I read an interview with Stephenie Meyer where she described the process of writing Twilight as transcribing her dreams. It definitely reads so. Meyers is fond of adjectives and adverbs – anything to create some kind of striking image or scene in the reader’s mind. The problem is that the style in how it’s done reminds me of when I was nine and reading Ann M. Martin’s physical characteristics and outfit descriptions of the members of the Babysitter’s Club. Or when I was 14 and reading about the “refreshing” American girls with the brown copper streaked shoulder length hair and tan slender legs Prince William fell in love with while living undercover on a farm in Kansas (This was during my Prince William fan fic phase. No, we are not going there).
Okay, I’ll stop it.
“It was seventy-five degrees in Phoenix, the sky a perfect, cloudless blue. I was wearing my favorite shirt – sleeveless, white eyelet lace; I was wearing it as a farewell gesture. My carry-on item was a parka.”
“I took the slip up to the teacher, a tall, balding man whose desk had a nameplate identifying him as Mr. Mason. He gawked at me when he saw my name – not an encouraging response – and of course I flushed tomato red.”
Edward had a “glorious face […] It was like trying to stare down a destroying angel.”
But this is my favorite:
“Clair de Lune?” I asked surprised.
“You know Debussy?” He sounded surprised, too.
“Not well,” I admitted. “My mother plays a lot of classical music around the house – I only know my favorites.”
“It’s one of my favorites, too.” He stared down in the rain, lost in thought.
In addition to the adjectives, Meyer brings in the band name dropping. Perfect. So perfectly high school. It takes me right back to my own high school experience where a ticket to cool was boasting about my extensive rock history knowledge courtesy of VH1’s Pop Up Video or Behind the Music. While I do give credit to VH1 for brushing me up on my pop/rocks basics, looking back I must have sounded like such an insufferable pseudo-rock music know-it-all teen.
“You like them?”
“Julian Casablancas. What else do I have to say?”
Ack! I am proud to say this conversation never happened in those exact words during high school but it echoes those sentiments of icky music pretension that now make me roll my eyes and groan, UGH, but before made me think I was so well-versed in my rock knowledge, laughing off those who thought Simple Plan was “punk” (Meanwhile sneaking in Good Charlotte listening sessions in my room…).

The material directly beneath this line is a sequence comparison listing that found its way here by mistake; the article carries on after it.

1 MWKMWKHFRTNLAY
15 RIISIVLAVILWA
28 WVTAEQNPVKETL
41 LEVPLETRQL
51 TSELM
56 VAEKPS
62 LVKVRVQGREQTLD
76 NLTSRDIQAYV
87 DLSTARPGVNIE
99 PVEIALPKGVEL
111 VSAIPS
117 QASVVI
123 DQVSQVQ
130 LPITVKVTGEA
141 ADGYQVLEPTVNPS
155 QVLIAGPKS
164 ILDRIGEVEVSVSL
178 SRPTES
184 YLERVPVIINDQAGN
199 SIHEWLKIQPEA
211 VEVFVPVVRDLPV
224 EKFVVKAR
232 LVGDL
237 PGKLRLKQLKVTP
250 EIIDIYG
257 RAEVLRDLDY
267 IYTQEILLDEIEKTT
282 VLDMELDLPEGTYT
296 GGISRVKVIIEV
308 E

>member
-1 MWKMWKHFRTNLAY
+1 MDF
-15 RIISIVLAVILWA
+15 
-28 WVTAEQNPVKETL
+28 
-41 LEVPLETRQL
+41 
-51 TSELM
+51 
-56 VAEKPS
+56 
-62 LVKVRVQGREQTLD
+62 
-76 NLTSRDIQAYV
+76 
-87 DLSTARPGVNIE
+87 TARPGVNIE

Though this time reading Twilight I had to chuckle. Debussy? Well played, Meyer. You could’ve done The Strokes or the White Stripes or even Nirvana but you did Debussy. Way to go for not falling into the trap of dated pop culture references. Then again we are talking vampires. I guess classical music and vampires make sense? Like wine and cheese? Meh.
For all the crap I give the writing I keep on having to remind myself this is a young adult romance series. I’m not familiar at all with vampire romance novels, vampire novels, and the romance genre in general so I’m not sure how to critique the book’s writing. How do you compare Harry Potter to Twilight? You can’t. I wish Meyer had a better editor, to be honest. I was so tempted to strike through so many useless words that made the descriptions more LOL-worthy. I don’t think that was the point. Really? “I tried to make my smile alluring, wondering if I was laying it on too thick.” Meyer, come on!
The writing isn’t my biggest peeve so much as Bella and Edward INTENSELY GAZING AT EACH OTHER ALL THE TIME. It’s either that or passion-filled passing glances. I could feel Edward’s eyes on me as I walked over to the side of the car. It felt like electricity when Edward’s hand brushed the wisps of hair from my eyes. He looked so stern, so focused. Blah blah blah. I guess this is supposed to heighten the suspense leading up to Edward’s mysterious “secret,” set up conflict, and create huge payoffs but it’s so annoying. Sigh…I have to remind myself these are hormonal teenagers who are trying to cool it.
The worst part about reading this book is knowing full well how Bella and Edward look like. In my head KStew is Bella and Pattinson is Edward. I wished I would’ve read the series sooner (Much like every Twilight fan who literally gasped when I told them that I just started the book) just so I could imagine for myself how the two leads would look in my own Twilight world. But no, I got future Joan Jett and Cedric Diggory. Although, Pattinson seems perfectly cast for Twilight. He really can pass for a vampire.